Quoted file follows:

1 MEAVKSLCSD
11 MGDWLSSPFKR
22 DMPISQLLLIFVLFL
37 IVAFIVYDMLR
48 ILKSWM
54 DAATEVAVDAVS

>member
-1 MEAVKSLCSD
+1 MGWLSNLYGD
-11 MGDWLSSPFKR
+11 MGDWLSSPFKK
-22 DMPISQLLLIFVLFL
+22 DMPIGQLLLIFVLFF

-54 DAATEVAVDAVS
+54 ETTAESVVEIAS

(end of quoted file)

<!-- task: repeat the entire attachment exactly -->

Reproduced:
1 MEAVKSLCSD
11 MGDWLSSPFKR
22 DMPISQLLLIFVLFL
37 IVAFIVYDMLR
48 ILKSWM
54 DAATEVAVDAVS

>member
-1 MEAVKSLCSD
+1 MGWLSNLYGD
-11 MGDWLSSPFKR
+11 MGDWLSSPFKK
-22 DMPISQLLLIFVLFL
+22 DMPIGQLLLIFVLFF

-54 DAATEVAVDAVS
+54 ETTAESVVEIAS